Michigan State Tax Revenue Estimate Reduced After Brutal Winter

Michigan will collect $616 million less in taxes through 2015 than predicted four months ago, due in part to a severe winter that damped commercial activity, state economists said.

Weaker income, business and sales taxes pushed down the revenue estimate to $20.8 billion from $21.1 billion projected in January. Still, revenue will increase through 2016, according to economists from the administration, House and Senate. Michigan’s 7.4 percent unemployment rate in April was the lowest since April 2008.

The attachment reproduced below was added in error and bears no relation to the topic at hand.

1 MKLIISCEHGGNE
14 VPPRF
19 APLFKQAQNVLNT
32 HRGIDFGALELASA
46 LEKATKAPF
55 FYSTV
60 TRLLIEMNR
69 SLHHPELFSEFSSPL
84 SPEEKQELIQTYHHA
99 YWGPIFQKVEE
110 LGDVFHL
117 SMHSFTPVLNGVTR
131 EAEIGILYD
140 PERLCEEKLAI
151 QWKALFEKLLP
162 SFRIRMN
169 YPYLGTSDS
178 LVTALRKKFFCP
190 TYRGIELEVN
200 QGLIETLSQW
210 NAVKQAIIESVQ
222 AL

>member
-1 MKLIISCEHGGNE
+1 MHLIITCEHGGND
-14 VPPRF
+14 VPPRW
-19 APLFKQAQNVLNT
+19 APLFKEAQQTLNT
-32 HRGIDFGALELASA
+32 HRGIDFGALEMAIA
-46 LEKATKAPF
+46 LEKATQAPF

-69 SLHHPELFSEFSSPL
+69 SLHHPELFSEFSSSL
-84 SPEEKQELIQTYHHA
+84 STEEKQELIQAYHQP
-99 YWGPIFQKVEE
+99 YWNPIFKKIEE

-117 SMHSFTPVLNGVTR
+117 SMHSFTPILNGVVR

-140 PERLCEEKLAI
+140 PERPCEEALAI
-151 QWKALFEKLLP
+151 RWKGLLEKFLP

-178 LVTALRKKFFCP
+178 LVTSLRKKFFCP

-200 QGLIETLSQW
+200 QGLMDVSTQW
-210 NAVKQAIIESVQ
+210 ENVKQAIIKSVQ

State lawmakers and Republican Governor Rick Snyder will have $317 million less than planned to craft a budget for the fiscal year that begins October 1. The reduced projections will cut but not eliminate a surplus calculated in January.

Over three years, the state will collect $986.5 million less than the January forecast. The economists from the various branches meet twice a year to agree on revenue figures.

“The governor’s budget will have to be revised down some, but we’re very excited the economy is growing and that we’ll have more money to invest in 2014,” said Budget Director John Roberts.

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